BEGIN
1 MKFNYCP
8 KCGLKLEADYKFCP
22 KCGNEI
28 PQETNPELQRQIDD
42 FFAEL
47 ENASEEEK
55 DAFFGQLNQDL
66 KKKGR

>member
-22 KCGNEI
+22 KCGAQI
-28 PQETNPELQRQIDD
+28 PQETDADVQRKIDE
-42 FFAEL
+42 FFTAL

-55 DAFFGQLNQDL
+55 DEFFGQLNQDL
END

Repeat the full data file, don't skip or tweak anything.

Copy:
1 MKFNYCP
8 KCGLKLEADYKFCP
22 KCGNEI
28 PQETNPELQRQIDD
42 FFAEL
47 ENASEEEK
55 DAFFGQLNQDL
66 KKKGR

>member
-22 KCGNEI
+22 KCGAQI
-28 PQETNPELQRQIDD
+28 PQETDADVQRKIDE
-42 FFAEL
+42 FFTAL

-55 DAFFGQLNQDL
+55 DEFFGQLNQDL